The analogy I would give folks, it’s kind of like many of our patients that have seizures have gone for EEGs and at some point in their life they say, “I have several normal EEGs or inconclusive, if you will, and then I finally got the one that showed my doc, yes, I have epilepsy. This is an abnormal EEG.” Can that happen to us? Yes, it can. But the nice thing is, especially if the person can do it without sedation or anything, is it’s an easy test to repeat.

Are you able to see the dendrites from the machine to determine damage to these after prolonged seizures?

We don’t visualize the actual structure, which is what they’re asking. We’re looking at function, if you will. We can get an idea if function has been changed in some other ways that I didn’t talk about today. There’s other ways we can use the MEG technology to look at function if it’s been altered. In the example I would give folks, again, if we look at analogies is I could give my car detail, take a picture of it, make it look great and show it to you, and then say, “Do you want to buy it?” You’d probably say, “Well, wait a minute, can I drive it first? Can I see if the air conditioning works?”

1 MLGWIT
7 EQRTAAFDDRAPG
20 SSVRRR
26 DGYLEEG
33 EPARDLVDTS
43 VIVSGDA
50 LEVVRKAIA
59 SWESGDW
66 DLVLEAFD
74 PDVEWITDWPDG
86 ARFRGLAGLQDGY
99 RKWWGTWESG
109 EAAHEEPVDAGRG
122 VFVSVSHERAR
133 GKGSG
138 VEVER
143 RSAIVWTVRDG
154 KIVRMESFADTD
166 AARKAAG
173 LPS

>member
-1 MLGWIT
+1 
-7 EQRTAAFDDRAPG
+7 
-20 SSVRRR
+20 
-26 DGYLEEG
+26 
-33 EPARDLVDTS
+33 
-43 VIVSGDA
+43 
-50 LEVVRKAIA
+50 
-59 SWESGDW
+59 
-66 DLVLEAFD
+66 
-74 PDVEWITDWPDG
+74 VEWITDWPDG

But if some of those functions weren’t quite so hot, that might change your thinking, right? They’re looking for, is there a change in structure? Whereas often what we really want to know is, is the function different in the patient, right? I mean, structure, yes, but we want to know how things are functioning.

Are there patients that cannot have MEG?

They’re rare in the modern era. The biggest ones I would say, and they’re pretty rare because the technology has shifted for a lot of our implants, I would say if a patient has had, gosh, probably like a really horrible head trauma where they had to have some kind of large bone flap that was metal plate because their head trauma was so bad and they had seizures from that. Even in the modern era, a lot of the ways that surgeons are doing that are compatible because they’ve gotten away from some of the older fashion kind of metal ones, because even with MRIs that’s a problem. They’ve kind of had to adapt for more current imaging where that’s less of an issue for us as well.